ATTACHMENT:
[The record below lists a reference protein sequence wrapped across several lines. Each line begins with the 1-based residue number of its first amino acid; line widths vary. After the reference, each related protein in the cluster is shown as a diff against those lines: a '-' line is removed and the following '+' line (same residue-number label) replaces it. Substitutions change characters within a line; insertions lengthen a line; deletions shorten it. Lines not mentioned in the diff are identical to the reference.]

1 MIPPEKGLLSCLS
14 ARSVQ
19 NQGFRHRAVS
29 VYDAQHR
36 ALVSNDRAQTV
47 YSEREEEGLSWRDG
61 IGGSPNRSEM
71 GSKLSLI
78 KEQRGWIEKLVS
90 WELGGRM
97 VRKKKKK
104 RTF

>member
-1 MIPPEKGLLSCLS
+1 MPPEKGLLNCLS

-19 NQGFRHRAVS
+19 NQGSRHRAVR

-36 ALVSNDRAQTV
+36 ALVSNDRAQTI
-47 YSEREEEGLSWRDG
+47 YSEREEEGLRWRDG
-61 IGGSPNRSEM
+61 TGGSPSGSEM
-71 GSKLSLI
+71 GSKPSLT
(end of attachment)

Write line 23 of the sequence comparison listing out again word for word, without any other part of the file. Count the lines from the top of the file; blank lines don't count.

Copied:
-61 IGGSPNRSEM